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  1. #1
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    In your opinion does the quality of design affect the overall perception of a site and/or does good design help sales and bad design hurt sales?

    I see a lot of sites on the Internet that are built to sell products or merchandise, but look as if they were designed by Helen Keller.

    Being a webdesigner by trade, I personally get a very negative opinion of a website when the design is amateurish. As a result I would not shop from said site.

    What has been your experience in this area?

  2. #2
    Affiliate Manager frankodelic's Avatar
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    IMHO I believe the quality of design is crucial. Combine a quality site with a strong emphisis on the marketing strategies that drive the sale and you're golden.

    Bottom line... dotting those i's and crossing those t's makes the sale. Oh, and I've found that if you have a perfectionistic, anal retentive personality, like yours truely, it's make accomplishing this goal a bit easier.

  3. #3
    Resident Genius and Staunch Capitalist Leader's Avatar
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    I have noticed that over the last year or two, viewers' taste has improved and sites don't seem to need as much beating with the Ugly Stick as they did when I started. So what I'm about to say is different from what I would have said, oh, 4 years ago.

    The site shouldn't be so ugly that it'd scare a NORMAL viewer (Notice! Web design types ARE NOT "normal" viewers!) away. But it shouldn't be overly beautiful either.

    In my experience, if it would win a "web design" award, it won't sell beans. That's because designers do user-UNfriendly things like hiding the links by removing the underlines (or worse, that AND making them the same font and color as unlinked text so truly only a psychic can find them), or they hide the links by sticking them into dropdowns.

    Designers also screw up sales sites by putting so many pretty pictures in them that the viewer is to busy looking at the photo gallery to get down to business. You want the PRODUCTS to wow the viewers, not the site design.

    And, they screw up sites by having it take WAY too many clicks to get to anything. Too-finely sliced categorization is a hallmark of a Web Designer's influence.

    I firmly believe that Beauty is in the Eye of the Commission Check. And the Commission Check likes sites that are:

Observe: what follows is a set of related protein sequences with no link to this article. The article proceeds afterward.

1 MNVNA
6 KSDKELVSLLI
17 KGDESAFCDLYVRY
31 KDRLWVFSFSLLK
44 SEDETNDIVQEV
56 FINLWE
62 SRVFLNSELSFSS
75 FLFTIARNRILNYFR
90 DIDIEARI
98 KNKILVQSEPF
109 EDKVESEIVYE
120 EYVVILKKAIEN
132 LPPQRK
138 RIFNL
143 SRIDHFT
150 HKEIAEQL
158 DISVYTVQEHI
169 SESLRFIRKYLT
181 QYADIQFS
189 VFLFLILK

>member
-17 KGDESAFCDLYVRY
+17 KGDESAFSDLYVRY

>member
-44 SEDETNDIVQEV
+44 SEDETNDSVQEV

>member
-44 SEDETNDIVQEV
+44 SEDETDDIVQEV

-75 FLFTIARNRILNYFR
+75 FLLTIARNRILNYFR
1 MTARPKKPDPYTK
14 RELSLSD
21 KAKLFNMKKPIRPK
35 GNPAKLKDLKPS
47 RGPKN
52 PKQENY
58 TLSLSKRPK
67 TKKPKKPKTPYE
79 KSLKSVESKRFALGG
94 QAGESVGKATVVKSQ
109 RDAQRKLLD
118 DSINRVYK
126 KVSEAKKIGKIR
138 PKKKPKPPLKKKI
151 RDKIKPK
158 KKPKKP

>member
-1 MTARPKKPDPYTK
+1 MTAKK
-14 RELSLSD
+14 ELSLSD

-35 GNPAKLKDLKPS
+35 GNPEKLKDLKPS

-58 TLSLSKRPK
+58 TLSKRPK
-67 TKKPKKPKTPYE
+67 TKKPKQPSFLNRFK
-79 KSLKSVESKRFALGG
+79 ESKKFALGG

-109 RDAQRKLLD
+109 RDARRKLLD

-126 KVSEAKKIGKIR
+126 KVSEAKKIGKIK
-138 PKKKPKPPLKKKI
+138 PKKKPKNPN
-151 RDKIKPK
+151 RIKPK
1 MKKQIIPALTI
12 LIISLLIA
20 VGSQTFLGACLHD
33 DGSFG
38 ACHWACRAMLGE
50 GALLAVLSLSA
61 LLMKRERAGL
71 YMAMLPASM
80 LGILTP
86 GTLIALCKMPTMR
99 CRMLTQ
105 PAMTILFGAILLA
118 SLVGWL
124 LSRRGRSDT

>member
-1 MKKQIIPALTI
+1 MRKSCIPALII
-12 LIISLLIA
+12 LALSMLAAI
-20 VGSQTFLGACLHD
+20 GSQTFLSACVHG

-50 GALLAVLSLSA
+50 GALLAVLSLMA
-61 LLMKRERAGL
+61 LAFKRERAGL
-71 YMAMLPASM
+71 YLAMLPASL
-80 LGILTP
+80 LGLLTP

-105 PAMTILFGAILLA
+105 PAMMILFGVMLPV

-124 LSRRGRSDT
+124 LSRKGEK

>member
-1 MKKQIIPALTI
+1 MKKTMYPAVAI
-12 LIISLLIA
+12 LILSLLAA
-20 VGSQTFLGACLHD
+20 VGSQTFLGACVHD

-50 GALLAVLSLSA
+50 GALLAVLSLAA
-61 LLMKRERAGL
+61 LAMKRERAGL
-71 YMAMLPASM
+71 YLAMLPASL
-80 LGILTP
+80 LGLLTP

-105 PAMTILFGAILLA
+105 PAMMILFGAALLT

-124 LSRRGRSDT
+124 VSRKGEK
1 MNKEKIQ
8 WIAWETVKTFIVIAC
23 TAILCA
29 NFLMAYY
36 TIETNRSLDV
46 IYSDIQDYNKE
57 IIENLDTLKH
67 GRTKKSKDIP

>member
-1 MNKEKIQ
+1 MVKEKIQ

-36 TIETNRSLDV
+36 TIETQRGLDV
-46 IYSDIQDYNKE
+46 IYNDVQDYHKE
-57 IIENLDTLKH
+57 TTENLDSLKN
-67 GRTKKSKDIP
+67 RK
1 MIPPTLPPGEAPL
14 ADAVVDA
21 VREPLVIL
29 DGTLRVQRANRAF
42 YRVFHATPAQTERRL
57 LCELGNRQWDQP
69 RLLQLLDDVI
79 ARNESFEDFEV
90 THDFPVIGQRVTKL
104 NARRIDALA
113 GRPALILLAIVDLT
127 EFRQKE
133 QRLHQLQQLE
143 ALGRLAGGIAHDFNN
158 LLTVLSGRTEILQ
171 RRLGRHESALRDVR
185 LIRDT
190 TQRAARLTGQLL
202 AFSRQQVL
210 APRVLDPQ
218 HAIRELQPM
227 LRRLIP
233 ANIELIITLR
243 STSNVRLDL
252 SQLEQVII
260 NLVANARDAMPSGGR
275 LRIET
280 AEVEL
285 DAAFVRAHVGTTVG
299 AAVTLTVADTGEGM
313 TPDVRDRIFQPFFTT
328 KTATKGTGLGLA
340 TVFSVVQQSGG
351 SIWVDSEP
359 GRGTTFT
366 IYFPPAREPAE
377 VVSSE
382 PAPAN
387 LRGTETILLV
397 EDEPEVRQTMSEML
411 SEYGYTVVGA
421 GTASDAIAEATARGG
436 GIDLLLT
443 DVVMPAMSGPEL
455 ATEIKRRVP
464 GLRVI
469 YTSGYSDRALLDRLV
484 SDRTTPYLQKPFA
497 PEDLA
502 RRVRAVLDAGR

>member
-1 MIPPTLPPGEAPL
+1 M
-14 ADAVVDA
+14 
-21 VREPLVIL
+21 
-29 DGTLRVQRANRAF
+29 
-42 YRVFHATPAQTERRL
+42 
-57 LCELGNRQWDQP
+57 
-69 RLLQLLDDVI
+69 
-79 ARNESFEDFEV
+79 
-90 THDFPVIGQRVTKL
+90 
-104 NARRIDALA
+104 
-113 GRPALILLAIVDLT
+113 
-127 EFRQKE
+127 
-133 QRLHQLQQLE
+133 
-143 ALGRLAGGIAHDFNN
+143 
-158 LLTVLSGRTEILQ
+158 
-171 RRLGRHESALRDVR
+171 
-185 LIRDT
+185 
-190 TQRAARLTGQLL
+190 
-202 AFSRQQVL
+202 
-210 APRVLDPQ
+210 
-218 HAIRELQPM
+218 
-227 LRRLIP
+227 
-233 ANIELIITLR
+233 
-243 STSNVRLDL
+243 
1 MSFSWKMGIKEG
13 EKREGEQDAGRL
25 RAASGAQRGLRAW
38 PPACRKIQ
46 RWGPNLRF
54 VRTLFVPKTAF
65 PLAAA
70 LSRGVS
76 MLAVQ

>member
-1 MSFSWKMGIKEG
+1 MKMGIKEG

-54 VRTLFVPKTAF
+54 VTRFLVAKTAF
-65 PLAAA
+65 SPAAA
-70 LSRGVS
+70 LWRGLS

Easy to navigate. Links are un-neutered--they have their default blue (or, at least, a color that contrasts with the rest of the text) and underlines, so it does not take another webmaster to have a clue as to where a link should be!!!

    Categorization, if any, is done in such a way that the Final Destination Page is no more than TWO clicks away from whereever the user comes in. One click is even better but that gets hard to manage on a big site.

    Colors are bright. I'll clarify that! Bright like a well-lit store, NOT bright as in psychadelic!! The site's "lighting" should not look closed. Try to avoid having it look like a store does when they've closed while you're still shopping!

    Viewer taste in fonts has improved greatly. Default Font, once the undisputed King of my sites and sales, no longer outsells "nicer" fonts like Verdana. Now, a nice font--preferably sans-serif--is better for sales.

    Layout should be neat and make sense, but NOT go obsessionally overboard on the neatness part by hiding link lists in dropdowns or behind buttons. Hiding your links that way is like putting brick-n-mortar stock on the shelves in plain cardboard boxes!

    Sites should avoid showing too many descriptionless pix, especially if the products look very similar to each other. Let people know what the differences are! Use text along with the pictures.

    Avoid gibberish descriptions (like, "192358 - 1 Piece - 20oz - Made in China") that tell the user nothing important. The customer wants to feel like they're in a real store--not the backroom of a distribution center!
    There is no knowledge that is not power. ~Hemingway

  4. #4
    ABW Ambassador Paul_Ward's Avatar
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    What Frank said - except - one of my pet bugbears is sites designed by "website designers" who have clearly receieved a fee for building the site and so only care about appearance - load-time, SE optimization and functionality having gone out of the window.

    These are vital, if they're wrong the design is irrelevant as not enough people ever get far enough for it to matter.

    <span class="ev_code_RED">I don't like popcorn, it's like eating expanded polystyrene.</span>

    anal retentive personality - thanks for the reminder, it's the 4th tomorrow - potty time.

  5. #5
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    Good feedback...but in this webdesigner's defense I must say that to me, effective navigation is the key to nice design...not pretty pictures, etc.

    Use my pet project as an example and tell me, in your opinion, is this effective design or design overkill? (before I am accused of looking for a site review, I must tell you that this site is 2 years old and I am NOT interested in redesigning it at this point).

    http://www.amman.com/

    To me, usability is key.

  6. #6
    More Cheesier Than Ever Cheesehead's Avatar
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    How would you like 36,682,486 visits in 24 HOURS?

    Drudge Report
    No color
    Pictures plastered here and there
    Three Column Table

    ...Case Closed
    This World is Not My Home
    We're gonna go inside, we're gonna go outside, inside and outside. . . And then we're gonna go go go and we're not gonna stop til we get across that goalline! Quotes from the movie Rudy, 1993

  7. #7
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    I saw that on his site...those are amazing numbers. I must have accounted for a few hundred of those, as many times as I visited yesterday.

    The most visits I ever had in 24 hours was 50,000 for my VSPN parody of ESPN.com a few years back.

  8. #8
    Content $ Queen Ebudae's Avatar
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    <BLOCKQUOTE class="ip-ubbcode-quote"><font size="-1">quote:</font><HR>Originally posted by Abu Gabby:
    Use my pet project as an example and tell me, in your opinion, is this effective design or design overkill?